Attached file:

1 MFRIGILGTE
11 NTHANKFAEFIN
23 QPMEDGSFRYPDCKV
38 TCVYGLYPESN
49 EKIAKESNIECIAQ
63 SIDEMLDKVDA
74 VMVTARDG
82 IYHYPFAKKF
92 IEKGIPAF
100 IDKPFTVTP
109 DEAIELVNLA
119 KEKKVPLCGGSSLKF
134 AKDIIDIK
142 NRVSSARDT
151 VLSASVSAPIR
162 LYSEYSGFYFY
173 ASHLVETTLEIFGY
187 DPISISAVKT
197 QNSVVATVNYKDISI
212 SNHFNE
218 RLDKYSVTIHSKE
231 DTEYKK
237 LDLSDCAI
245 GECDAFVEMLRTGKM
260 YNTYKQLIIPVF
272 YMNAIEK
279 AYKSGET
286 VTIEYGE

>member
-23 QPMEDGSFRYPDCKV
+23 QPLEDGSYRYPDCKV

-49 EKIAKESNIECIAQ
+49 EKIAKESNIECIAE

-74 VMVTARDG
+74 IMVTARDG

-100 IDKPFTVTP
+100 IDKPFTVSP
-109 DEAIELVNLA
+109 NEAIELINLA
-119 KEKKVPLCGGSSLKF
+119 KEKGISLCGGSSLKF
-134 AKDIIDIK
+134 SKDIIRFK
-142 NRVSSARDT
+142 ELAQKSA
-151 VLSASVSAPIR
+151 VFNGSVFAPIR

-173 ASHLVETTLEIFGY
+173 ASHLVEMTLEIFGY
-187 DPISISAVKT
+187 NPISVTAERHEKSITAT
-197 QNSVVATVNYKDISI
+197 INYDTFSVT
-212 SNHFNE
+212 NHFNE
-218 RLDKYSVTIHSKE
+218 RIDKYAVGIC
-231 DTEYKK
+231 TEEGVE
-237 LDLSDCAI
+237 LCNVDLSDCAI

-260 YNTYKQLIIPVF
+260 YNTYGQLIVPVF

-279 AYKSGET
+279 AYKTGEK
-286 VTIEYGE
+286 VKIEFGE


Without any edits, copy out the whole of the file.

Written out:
1 MFRIGILGTE
11 NTHANKFAEFIN
23 QPMEDGSFRYPDCKV
38 TCVYGLYPESN
49 EKIAKESNIECIAQ
63 SIDEMLDKVDA
74 VMVTARDG
82 IYHYPFAKKF
92 IEKGIPAF
100 IDKPFTVTP
109 DEAIELVNLA
119 KEKKVPLCGGSSLKF
134 AKDIIDIK
142 NRVSSARDT
151 VLSASVSAPIR
162 LYSEYSGFYFY
173 ASHLVETTLEIFGY
187 DPISISAVKT
197 QNSVVATVNYKDISI
212 SNHFNE
218 RLDKYSVTIHSKE
231 DTEYKK
237 LDLSDCAI
245 GECDAFVEMLRTGKM
260 YNTYKQLIIPVF
272 YMNAIEK
279 AYKSGET
286 VTIEYGE

>member
-23 QPMEDGSFRYPDCKV
+23 QPLEDGSYRYPDCKV

-49 EKIAKESNIECIAQ
+49 EKIAKESNIECIAE

-74 VMVTARDG
+74 IMVTARDG

-100 IDKPFTVTP
+100 IDKPFTVSP
-109 DEAIELVNLA
+109 NEAIELINLA
-119 KEKKVPLCGGSSLKF
+119 KEKGISLCGGSSLKF
-134 AKDIIDIK
+134 SKDIIRFK
-142 NRVSSARDT
+142 ELAQKSA
-151 VLSASVSAPIR
+151 VFNGSVFAPIR

-173 ASHLVETTLEIFGY
+173 ASHLVEMTLEIFGY
-187 DPISISAVKT
+187 NPISVTAERHEKSITAT
-197 QNSVVATVNYKDISI
+197 INYDTFSVT
-212 SNHFNE
+212 NHFNE
-218 RLDKYSVTIHSKE
+218 RIDKYAVGIC
-231 DTEYKK
+231 TEEGVE
-237 LDLSDCAI
+237 LCNVDLSDCAI

-260 YNTYKQLIIPVF
+260 YNTYGQLIVPVF

-279 AYKSGET
+279 AYKTGEK
-286 VTIEYGE
+286 VKIEFGE